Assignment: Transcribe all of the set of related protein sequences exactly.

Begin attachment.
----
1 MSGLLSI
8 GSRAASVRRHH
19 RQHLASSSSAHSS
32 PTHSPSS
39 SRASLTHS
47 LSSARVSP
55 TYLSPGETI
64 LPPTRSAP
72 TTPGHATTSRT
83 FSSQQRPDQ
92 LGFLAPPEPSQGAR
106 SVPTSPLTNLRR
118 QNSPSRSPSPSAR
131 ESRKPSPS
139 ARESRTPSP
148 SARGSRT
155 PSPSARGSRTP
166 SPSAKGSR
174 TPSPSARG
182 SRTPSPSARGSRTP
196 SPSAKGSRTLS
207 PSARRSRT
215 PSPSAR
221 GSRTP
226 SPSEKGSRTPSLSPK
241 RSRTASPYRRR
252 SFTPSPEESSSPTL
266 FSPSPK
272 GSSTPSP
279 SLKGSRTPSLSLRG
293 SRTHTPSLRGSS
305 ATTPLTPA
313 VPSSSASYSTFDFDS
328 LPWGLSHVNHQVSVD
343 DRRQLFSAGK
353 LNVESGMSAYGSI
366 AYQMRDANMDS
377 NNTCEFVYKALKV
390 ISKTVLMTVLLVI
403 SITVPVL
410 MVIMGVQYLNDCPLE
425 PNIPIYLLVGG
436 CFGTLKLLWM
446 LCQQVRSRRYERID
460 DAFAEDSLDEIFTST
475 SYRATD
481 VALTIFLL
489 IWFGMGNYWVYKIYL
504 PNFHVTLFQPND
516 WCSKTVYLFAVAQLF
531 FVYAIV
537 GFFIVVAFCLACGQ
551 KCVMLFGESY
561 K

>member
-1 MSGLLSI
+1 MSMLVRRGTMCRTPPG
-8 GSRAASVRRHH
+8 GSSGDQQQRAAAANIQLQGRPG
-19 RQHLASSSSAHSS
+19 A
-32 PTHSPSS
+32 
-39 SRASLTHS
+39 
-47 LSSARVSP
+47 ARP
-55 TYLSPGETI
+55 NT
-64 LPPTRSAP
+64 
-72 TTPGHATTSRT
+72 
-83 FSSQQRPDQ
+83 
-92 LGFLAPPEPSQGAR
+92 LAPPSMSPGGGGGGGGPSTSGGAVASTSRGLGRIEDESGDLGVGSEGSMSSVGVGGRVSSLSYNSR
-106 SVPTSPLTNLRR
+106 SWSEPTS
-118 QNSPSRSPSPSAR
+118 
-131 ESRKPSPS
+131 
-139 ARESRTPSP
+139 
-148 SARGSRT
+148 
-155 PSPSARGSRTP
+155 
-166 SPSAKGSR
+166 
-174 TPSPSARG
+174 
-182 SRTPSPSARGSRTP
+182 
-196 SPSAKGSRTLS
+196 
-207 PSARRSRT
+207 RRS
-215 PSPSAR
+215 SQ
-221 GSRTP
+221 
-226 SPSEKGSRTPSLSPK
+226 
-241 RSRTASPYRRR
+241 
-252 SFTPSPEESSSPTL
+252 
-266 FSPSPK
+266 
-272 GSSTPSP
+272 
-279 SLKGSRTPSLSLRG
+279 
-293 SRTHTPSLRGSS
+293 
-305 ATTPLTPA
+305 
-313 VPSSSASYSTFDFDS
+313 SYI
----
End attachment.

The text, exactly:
1 MSGLLSI
8 GSRAASVRRHH
19 RQHLASSSSAHSS
32 PTHSPSS
39 SRASLTHS
47 LSSARVSP
55 TYLSPGETI
64 LPPTRSAP
72 TTPGHATTSRT
83 FSSQQRPDQ
92 LGFLAPPEPSQGAR
106 SVPTSPLTNLRR
118 QNSPSRSPSPSAR
131 ESRKPSPS
139 ARESRTPSP
148 SARGSRT
155 PSPSARGSRTP
166 SPSAKGSR
174 TPSPSARG
182 SRTPSPSARGSRTP
196 SPSAKGSRTLS
207 PSARRSRT
215 PSPSAR
221 GSRTP
226 SPSEKGSRTPSLSPK
241 RSRTASPYRRR
252 SFTPSPEESSSPTL
266 FSPSPK
272 GSSTPSP
279 SLKGSRTPSLSLRG
293 SRTHTPSLRGSS
305 ATTPLTPA
313 VPSSSASYSTFDFDS
328 LPWGLSHVNHQVSVD
343 DRRQLFSAGK
353 LNVESGMSAYGSI
366 AYQMRDANMDS
377 NNTCEFVYKALKV
390 ISKTVLMTVLLVI
403 SITVPVL
410 MVIMGVQYLNDCPLE
425 PNIPIYLLVGG
436 CFGTLKLLWM
446 LCQQVRSRRYERID
460 DAFAEDSLDEIFTST
475 SYRATD
481 VALTIFLL
489 IWFGMGNYWVYKIYL
504 PNFHVTLFQPND
516 WCSKTVYLFAVAQLF
531 FVYAIV
537 GFFIVVAFCLACGQ
551 KCVMLFGESY
561 K

>member
-1 MSGLLSI
+1 MSMLVRRGTMCRTPPG
-8 GSRAASVRRHH
+8 GSSGDQQQRAAAANIQLQGRPG
-19 RQHLASSSSAHSS
+19 A
-32 PTHSPSS
+32 
-39 SRASLTHS
+39 
-47 LSSARVSP
+47 ARP
-55 TYLSPGETI
+55 NT
-64 LPPTRSAP
+64 
-72 TTPGHATTSRT
+72 
-83 FSSQQRPDQ
+83 
-92 LGFLAPPEPSQGAR
+92 LAPPSMSPGGGGGGGGPSTSGGAVASTSRGLGRIEDESGDLGVGSEGSMSSVGVGGRVSSLSYNSR
-106 SVPTSPLTNLRR
+106 SWSEPTS
-118 QNSPSRSPSPSAR
+118 
-131 ESRKPSPS
+131 
-139 ARESRTPSP
+139 
-148 SARGSRT
+148 
-155 PSPSARGSRTP
+155 
-166 SPSAKGSR
+166 
-174 TPSPSARG
+174 
-182 SRTPSPSARGSRTP
+182 
-196 SPSAKGSRTLS
+196 
-207 PSARRSRT
+207 RRS
-215 PSPSAR
+215 SQ
-221 GSRTP
+221 
-226 SPSEKGSRTPSLSPK
+226 
-241 RSRTASPYRRR
+241 
-252 SFTPSPEESSSPTL
+252 
-266 FSPSPK
+266 
-272 GSSTPSP
+272 
-279 SLKGSRTPSLSLRG
+279 
-293 SRTHTPSLRGSS
+293 
-305 ATTPLTPA
+305 
-313 VPSSSASYSTFDFDS
+313 SYI